Here’s Why You Should Go

Text & Photos By Meryl Pearlstein

If you’re a child of the ‘70s, you’ll probably get an earworm when I mention John Denver’s Take Me Home, Country Roads. That’s also perhaps because that’s all you know about West Virginia. And maybe coal mines.

The coal mining history runs deep in West Virginia. Trains and mines have been the lifeblood of the state since the 1800s. Much of this history isn’t pretty, but it’s fascinating to explore. You can visit Beckley Exhibition Coal Mine for a recreation of a miner’s town and a guided, narrated coal mine experience.

On the more glamorous side, there’s The Greenbrier in White Sulphur Springs. A darling of celebrities and the political elite since the 1830s, the elegant resort has survived bankruptcy and served as a hidden shelter during the Eisenhower administration. Whimsically decorated by Dorothy Draper, The Greenbrier displays a colorful riot of “Modern Baroque” style. Dress your best here—it may be the 21st century, but the expectation and setting are defiantly 19th-century country clubs. 

In the 1960s, the White House was especially concerned about the Cold War and a possible nuclear attack. So, a fallout bunker was secretly constructed in a new wing through a clandestine arrangement under the guise of resort expansion. Thanks to an exposé in The Washington Post, you can now tour the complex, which was designed to shelter all members of Congress.

If you’d prefer a more casual stay, nearby Lewisburg is filled with small-town charm and a scattering of antique shops, inns, and restaurants. Dine on vegan breakfast burritos at The Wild Bean or the Italian menu from The Humble Tomato. Helmed by farmer-chef Jared Masters, The French Goat celebrates French cuisine with fine dining in art-adorned rooms and an outdoor porch. For a cultural fix, check the performing arts schedule of Lewisburg’s Carnegie Hall, one of only four Carnegie Halls in the world. 

Kitsch, cuisine, and the outdoors come together after a twisty drive through the mountains to Fayetteville. Stop in town at the vintage Ben Franklin crammed with five-and-dime-type goods from penny candy to sewing supplies.

To refresh, Arrowhead Bike Farm is a mix of outdoor playgrounds and country dining overlooking a petting zoo and biking track. Be prepared for a wait at famous Pies & Pints. Unusual specialty pizzas come with a base of mozzarella and provolone on the hand-tossed dough. Wash them down with one of 18 local brews on tap. Southside Junction Tap House has live music with a bar with bites.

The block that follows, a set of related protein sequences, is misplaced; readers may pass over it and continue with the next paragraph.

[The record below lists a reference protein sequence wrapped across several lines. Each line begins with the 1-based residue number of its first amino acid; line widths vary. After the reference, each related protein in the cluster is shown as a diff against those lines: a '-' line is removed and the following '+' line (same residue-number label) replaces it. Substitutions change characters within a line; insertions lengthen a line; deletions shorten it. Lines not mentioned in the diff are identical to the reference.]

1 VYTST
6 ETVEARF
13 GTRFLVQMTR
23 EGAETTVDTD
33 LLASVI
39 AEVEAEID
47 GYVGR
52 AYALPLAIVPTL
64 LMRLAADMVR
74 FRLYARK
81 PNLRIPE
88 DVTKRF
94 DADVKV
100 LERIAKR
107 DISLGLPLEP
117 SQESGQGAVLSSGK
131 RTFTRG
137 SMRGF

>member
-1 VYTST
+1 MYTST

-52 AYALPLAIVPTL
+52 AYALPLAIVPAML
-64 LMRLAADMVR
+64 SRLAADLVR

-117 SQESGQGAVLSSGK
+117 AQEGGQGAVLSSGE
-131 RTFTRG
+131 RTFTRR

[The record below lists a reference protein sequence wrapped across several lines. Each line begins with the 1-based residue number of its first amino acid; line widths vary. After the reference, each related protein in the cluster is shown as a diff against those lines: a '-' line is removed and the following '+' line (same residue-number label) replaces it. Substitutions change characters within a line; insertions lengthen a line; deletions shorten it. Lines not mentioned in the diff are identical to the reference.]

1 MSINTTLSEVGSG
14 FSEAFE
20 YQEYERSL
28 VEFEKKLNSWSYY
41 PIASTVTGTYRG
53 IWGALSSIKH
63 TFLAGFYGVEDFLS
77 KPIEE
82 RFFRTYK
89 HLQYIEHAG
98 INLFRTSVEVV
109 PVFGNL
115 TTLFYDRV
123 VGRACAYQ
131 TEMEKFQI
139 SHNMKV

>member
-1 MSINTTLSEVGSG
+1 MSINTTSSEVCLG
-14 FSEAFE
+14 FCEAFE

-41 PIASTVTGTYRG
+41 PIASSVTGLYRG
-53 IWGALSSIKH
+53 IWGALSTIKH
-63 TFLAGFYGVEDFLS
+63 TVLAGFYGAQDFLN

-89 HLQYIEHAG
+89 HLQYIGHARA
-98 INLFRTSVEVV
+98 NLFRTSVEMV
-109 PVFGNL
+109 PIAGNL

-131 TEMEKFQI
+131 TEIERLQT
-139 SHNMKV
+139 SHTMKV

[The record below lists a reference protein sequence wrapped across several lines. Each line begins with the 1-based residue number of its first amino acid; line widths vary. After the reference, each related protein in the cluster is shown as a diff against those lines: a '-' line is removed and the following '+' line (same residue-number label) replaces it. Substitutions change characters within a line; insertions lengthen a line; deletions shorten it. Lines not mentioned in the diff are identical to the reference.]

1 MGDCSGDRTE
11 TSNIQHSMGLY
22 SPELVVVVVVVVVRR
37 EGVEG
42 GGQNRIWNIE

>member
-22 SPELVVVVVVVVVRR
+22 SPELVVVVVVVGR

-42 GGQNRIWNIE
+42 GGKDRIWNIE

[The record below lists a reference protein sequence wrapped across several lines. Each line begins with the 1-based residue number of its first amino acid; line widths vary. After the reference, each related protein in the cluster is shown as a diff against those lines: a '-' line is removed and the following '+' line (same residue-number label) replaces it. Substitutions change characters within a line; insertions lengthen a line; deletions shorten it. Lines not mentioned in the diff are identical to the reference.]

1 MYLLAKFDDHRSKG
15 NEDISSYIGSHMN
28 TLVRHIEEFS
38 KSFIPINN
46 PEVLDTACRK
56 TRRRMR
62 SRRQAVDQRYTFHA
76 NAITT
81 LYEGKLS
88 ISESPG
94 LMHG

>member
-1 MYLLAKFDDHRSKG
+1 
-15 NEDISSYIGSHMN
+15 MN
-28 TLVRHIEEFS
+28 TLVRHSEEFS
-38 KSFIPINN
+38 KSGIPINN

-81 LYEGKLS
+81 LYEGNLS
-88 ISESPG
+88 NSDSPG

The beauty of West Virginia truly lies in its great outdoors. Newly minted as a US National Park, New River Gorge National Park and Preserve attracts visitors without the crowds. Due to limited parking and primarily due to its remote location in West Virginia, this park ranks as one of the country’s best for enjoying nature and outdoor sports.

In spring and summer, the park’s hiking trails are filled with purple and whitish-pink rhododendrons, West Virginia’s state flower. The cliffside Endless Wall trail has dramatic overlooks, as does the Long Point ending with a spectacular view of the New River Gorge Bridge.

The New River Gorge Bridge is the most recognizable icon of the state. You’ll find it on state quarters, posters, t-shirts, and in your photos. Standing 876 feet over the river, the bridge changes visually by the time of day. Early morning is ethereal, with fog giving way to the majesty of the span. Midday and sunset offer views Monet would have loved.

Bridge Walk takes you onto the bridge itself for those without fear of heights. Tethered to an overhead cable, you walk along a two-foot-wide catwalk with cars above and water below.

A must-do is getting on the river itself. You have two choices: whitewater rafting the Upper New River or the Lower New River. To get your feet wet, so to speak, raft the upper part first in a ducky, a whitewater inflatable kayak that smoothly navigates class I-II rapids. Then, when you’re ready for something more challenging, the lower offers an exhilarating experience with class II-V rapids.

If avoiding water or adding more adrenaline thrills meets your needs, there’s also rock climbing, mountain biking, and the TreeTops Canopy Tour zipline.

Adventures on the Gorge is the only resort set inside the park. It’s also where you can easily arrange any of the park’s outdoor activities.

Perched overlooking the gorge, AOTG is a complete resort with accommodations ranging from campsites, tents, and unpretentious cabins to multi-room, multi-level cabins, and houses.

Onsite features include a swimming pool and a deck for morning yoga. Dining is offered in several places. Smokey’s serves breakfast and a BBQ-style dinner with entertainment on weekends. Enjoy an exceptional selection of local ales and unusual sours at Chetty’s Pub with a bar and live music or on their outdoor dining patio overlooking the gorge. 

For more information on West Virginia, visit:

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